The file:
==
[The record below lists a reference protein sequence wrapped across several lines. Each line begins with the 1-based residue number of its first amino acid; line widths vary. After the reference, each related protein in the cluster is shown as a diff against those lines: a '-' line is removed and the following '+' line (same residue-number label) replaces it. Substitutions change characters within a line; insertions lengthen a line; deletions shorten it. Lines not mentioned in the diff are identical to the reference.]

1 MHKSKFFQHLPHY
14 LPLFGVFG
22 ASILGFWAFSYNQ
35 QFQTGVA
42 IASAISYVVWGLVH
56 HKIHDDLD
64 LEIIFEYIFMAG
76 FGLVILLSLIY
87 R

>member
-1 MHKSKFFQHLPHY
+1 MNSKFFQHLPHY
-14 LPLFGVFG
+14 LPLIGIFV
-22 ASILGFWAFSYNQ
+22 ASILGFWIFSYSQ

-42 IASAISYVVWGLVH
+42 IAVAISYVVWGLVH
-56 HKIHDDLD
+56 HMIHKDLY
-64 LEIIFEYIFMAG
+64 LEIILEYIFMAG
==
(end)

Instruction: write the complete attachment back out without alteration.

[The record below lists a reference protein sequence wrapped across several lines. Each line begins with the 1-based residue number of its first amino acid; line widths vary. After the reference, each related protein in the cluster is shown as a diff against those lines: a '-' line is removed and the following '+' line (same residue-number label) replaces it. Substitutions change characters within a line; insertions lengthen a line; deletions shorten it. Lines not mentioned in the diff are identical to the reference.]

1 MHKSKFFQHLPHY
14 LPLFGVFG
22 ASILGFWAFSYNQ
35 QFQTGVA
42 IASAISYVVWGLVH
56 HKIHDDLD
64 LEIIFEYIFMAG
76 FGLVILLSLIY
87 R

>member
-1 MHKSKFFQHLPHY
+1 MNSKFFQHLPHY
-14 LPLFGVFG
+14 LPLIGIFV
-22 ASILGFWAFSYNQ
+22 ASILGFWIFSYSQ

-42 IASAISYVVWGLVH
+42 IAVAISYVVWGLVH
-56 HKIHDDLD
+56 HMIHKDLY
-64 LEIIFEYIFMAG
+64 LEIILEYIFMAG